Childhood, where has it gone?

Brandon+Gonzales%2C+12%2C+has+been+using+a+cell+phone+since+he+was+10.+Almost+all+of+his+friends+have+cell+phones%2C+too.+His+mom%2C+Elizabeth+Gonzales%2C+likes+knowing+that+he+can+call+home+at+any+time.+%22It+gives+me+peace+of+mind%2C%22+she+said.+Kids+ages+9+to+12+are+the+fastest-growing+cell+phone+market.+%28Renee+C.+Byer%2FSacramento+Bee%2FMCT%29

Brandon Gonzales, 12, has been using a cell phone since he was 10. Almost all of his friends have cell phones, too. His mom, Elizabeth Gonzales, likes knowing that he can call home at any time. "It gives me peace of mind," she said. Kids ages 9 to 12 are the fastest-growing cell phone market. (Renee C. Byer/Sacramento Bee/MCT)

Cambrie Sevaaetasi

A common saying when referring to children is, “they grow up so fast.” These days, fast is an understatement when the trend for children is to reach adulthood as fast as possible.

With three-year-olds playing on iPads, kindergarteners headed to school with smartphones in their backpacks, 16-year-old girls looking like 21-year-old women and boys lifting weights at ages where it does more harm than good just to get their desired physique, children are looking and acting a lot more like adults.

Many TV programs, movies, commercials and toys are sending children messages of what they should look, act and think like. More times than not, the messages are not age appropriate for the ages they are targeting. This trend is easiest to spot in girls. Girls are dressing less and less age appropriate. It’s much harder to tell if a girl is a minor or an adult today than it was ten years ago.

Then there are the concepts the media is exposing today’s children to, which are also too advanced. Concepts of love and relationships are brought to the minds of ones who have yet to figure out what these concepts are and what they mean to them.

The adult concepts fed to them at early ages become the templates which they use as they progress through life. Having never truly developed their own templates, life can prove to be overwhelming when what worked for “Sally” on TV isn’t working for them. Children become contortionists, trying to conform to these templates rather than forming their own concepts complementary to their own identities.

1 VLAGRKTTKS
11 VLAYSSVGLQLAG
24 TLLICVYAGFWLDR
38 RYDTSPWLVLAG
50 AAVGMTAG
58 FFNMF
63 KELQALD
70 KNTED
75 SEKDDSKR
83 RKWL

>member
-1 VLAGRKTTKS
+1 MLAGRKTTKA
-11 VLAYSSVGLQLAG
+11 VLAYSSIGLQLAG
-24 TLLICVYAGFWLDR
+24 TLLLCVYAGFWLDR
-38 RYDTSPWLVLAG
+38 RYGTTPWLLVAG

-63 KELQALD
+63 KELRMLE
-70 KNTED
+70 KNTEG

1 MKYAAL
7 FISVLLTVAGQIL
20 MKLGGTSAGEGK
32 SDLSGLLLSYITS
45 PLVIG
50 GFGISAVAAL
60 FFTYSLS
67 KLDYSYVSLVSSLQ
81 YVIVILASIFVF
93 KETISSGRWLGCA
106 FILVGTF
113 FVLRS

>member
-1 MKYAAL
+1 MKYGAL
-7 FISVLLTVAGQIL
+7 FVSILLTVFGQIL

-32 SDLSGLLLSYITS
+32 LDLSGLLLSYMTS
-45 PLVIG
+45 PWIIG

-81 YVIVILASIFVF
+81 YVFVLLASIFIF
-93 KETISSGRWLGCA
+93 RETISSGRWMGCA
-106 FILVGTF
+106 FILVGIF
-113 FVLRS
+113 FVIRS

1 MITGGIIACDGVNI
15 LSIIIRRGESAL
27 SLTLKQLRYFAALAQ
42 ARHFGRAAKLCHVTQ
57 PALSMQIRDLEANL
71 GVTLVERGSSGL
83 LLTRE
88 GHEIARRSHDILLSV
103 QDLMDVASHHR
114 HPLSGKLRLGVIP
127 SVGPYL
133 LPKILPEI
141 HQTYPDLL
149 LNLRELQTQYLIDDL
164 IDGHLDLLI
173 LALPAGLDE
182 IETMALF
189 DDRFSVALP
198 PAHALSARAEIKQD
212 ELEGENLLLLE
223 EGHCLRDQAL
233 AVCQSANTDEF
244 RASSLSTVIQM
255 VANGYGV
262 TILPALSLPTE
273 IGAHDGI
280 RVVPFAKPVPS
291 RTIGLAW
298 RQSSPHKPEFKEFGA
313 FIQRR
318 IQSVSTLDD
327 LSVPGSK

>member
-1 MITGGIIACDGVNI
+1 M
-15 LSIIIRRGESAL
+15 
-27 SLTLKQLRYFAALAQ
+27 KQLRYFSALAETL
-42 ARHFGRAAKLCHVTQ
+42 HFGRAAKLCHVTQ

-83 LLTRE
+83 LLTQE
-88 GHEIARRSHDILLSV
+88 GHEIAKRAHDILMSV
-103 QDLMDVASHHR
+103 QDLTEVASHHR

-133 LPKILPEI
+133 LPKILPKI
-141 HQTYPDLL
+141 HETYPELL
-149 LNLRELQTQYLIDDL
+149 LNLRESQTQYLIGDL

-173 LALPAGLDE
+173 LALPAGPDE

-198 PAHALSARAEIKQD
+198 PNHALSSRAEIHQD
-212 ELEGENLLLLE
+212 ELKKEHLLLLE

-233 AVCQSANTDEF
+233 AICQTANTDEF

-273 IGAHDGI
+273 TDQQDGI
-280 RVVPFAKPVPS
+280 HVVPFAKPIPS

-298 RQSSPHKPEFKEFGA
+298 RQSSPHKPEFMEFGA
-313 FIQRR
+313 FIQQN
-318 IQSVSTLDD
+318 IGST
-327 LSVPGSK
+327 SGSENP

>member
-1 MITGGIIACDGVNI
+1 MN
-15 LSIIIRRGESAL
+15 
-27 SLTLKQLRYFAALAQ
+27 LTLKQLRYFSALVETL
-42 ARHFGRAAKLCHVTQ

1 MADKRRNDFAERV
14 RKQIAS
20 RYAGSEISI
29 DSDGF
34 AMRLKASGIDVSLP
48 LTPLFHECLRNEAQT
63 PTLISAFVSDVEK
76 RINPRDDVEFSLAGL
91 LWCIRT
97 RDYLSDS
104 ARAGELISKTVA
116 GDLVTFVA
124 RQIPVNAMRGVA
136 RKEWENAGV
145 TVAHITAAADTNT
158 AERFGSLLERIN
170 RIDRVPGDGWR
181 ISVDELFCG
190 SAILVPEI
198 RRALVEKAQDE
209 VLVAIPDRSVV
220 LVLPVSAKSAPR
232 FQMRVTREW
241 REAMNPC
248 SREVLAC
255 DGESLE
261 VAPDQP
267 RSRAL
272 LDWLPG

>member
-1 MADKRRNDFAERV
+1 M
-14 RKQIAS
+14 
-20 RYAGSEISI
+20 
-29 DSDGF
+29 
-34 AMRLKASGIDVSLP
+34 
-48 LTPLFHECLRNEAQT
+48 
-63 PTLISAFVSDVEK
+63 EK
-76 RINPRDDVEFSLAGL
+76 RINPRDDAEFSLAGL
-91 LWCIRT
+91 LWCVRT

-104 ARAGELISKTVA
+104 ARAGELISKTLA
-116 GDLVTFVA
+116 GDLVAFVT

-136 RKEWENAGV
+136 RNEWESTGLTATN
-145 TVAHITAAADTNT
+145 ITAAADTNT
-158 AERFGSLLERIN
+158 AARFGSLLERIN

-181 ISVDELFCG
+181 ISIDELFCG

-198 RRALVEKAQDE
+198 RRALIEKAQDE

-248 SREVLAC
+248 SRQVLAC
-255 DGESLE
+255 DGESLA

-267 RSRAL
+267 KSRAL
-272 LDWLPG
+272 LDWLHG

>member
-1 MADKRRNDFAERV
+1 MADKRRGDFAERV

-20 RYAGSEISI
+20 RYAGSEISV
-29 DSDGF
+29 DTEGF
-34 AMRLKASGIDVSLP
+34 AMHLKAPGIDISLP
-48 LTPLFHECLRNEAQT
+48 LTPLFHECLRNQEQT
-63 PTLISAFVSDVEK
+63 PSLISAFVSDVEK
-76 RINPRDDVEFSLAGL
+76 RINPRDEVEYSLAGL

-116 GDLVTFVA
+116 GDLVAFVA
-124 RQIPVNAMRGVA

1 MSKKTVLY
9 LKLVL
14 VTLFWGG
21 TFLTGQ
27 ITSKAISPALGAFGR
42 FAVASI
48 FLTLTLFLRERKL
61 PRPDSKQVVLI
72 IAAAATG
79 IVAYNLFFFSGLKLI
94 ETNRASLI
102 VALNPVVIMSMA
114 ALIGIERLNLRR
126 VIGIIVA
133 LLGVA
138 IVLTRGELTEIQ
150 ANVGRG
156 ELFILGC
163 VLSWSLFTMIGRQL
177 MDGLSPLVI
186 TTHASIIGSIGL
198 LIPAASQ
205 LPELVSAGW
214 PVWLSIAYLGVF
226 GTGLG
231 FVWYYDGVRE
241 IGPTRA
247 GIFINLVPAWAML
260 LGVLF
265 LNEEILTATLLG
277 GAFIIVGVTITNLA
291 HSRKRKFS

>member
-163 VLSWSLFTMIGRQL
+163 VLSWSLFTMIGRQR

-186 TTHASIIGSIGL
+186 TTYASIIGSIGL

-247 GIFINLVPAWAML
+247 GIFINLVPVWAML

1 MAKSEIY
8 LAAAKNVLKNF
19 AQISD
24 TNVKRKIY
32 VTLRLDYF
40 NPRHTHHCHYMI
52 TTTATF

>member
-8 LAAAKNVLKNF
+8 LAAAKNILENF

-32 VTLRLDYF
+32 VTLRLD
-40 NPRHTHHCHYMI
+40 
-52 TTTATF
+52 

As adults, to help children make sense of the grown concepts they’re digesting is virtually impossible. For most of them, mentally and emotionally, the maturity is not there at their disposal to decipher your explanation, let alone the concept itself.

David Elkind, author of “The Hurried Child: Growing Up Too Fast, Too Soon,” is outspoken about the speed at which children are growing up.

“Our society is compressing childhood more and more to where children are not children for very long,” Elkind said. “Children are under tremendous pressure to ‘be mature’ and to ‘grow up’ when they have not had the chance to develop emotional maturity.”

Dr. Gail Gross detailed the detrimental effects of this trend in her article “Let’s Talk About the Significance of Stress on Children” on her website, drgailgross.com, a site dedicated to giving advice on relationships, family development, education and behavior.

“If children are offered the stresses of adulthood, they will also exhibit the ailments of adulthood,” Gross said. “Pediatricians are finding more children with stress related diseases, such as ulcers, by the age of 7, as well as sleep disorders and bedwetting.”

In many ways, childhood should be treated as an extension of the womb, a protected environment in which to grow children not only physically, but also mentally and emotionally.

Adulthood is the majority of a lifespan. Childhood is a sliver of that lifespan, but it’s an undeniably important sliver. At the rate we are going, our future generations may never get to savor the piece of life that matters the most.